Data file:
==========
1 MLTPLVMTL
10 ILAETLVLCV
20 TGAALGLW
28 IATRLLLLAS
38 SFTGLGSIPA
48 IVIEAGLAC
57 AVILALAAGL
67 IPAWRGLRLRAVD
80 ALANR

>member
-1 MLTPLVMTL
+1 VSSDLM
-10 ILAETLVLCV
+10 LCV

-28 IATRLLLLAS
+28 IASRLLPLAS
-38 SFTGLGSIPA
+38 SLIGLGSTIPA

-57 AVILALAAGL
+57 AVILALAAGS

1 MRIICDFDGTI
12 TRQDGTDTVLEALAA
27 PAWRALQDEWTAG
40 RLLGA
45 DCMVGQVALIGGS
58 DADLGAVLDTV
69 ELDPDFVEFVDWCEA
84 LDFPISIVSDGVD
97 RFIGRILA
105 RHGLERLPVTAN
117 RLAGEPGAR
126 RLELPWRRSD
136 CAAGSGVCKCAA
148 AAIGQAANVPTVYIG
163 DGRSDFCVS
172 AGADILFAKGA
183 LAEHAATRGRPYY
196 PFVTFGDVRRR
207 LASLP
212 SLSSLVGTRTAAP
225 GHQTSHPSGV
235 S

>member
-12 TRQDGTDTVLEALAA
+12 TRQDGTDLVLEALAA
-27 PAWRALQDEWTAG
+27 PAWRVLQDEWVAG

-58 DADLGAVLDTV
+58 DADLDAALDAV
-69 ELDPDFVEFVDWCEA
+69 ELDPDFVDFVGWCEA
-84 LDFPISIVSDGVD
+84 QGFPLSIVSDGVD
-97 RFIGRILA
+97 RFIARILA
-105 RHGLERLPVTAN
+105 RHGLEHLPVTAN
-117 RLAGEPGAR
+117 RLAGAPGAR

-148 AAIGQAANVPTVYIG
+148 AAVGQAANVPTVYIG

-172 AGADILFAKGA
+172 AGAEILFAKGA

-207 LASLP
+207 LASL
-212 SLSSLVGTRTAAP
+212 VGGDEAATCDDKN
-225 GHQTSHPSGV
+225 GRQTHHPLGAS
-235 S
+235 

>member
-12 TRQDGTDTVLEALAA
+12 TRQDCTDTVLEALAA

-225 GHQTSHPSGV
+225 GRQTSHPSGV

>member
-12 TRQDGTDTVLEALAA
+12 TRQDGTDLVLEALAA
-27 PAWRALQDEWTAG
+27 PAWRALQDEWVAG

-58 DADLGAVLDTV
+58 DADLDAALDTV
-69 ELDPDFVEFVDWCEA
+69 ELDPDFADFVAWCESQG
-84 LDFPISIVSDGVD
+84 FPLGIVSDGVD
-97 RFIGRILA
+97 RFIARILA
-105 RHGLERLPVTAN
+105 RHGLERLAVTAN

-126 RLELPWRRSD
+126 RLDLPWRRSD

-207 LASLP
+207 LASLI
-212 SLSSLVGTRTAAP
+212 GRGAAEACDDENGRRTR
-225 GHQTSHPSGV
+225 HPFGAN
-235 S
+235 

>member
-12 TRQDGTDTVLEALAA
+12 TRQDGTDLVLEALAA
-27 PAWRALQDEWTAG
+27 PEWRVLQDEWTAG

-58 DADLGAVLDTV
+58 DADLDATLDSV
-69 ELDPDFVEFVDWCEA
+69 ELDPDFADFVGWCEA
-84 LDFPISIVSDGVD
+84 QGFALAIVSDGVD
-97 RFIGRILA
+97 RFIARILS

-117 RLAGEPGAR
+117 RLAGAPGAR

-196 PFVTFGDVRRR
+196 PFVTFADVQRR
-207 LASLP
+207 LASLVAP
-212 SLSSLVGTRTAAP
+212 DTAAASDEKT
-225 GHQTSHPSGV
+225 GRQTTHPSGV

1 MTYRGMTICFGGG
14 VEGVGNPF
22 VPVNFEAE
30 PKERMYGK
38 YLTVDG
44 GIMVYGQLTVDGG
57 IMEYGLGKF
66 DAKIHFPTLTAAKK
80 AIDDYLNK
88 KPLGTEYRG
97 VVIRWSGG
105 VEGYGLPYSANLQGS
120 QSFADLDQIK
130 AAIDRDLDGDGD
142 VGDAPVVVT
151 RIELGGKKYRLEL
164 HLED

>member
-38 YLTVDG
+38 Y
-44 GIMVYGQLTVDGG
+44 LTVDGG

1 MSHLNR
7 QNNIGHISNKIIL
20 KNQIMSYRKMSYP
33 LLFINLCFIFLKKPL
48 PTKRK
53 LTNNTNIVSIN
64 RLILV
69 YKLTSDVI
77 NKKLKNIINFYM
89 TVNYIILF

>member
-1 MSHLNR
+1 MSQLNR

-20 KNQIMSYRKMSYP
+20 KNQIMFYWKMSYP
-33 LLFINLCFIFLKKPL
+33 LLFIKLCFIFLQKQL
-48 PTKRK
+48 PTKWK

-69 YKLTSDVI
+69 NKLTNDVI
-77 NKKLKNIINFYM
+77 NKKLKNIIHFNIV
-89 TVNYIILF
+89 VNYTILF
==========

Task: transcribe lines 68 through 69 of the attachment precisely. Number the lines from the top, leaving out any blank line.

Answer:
-225 GHQTSHPSGV
+225 GRQTHHPLGAS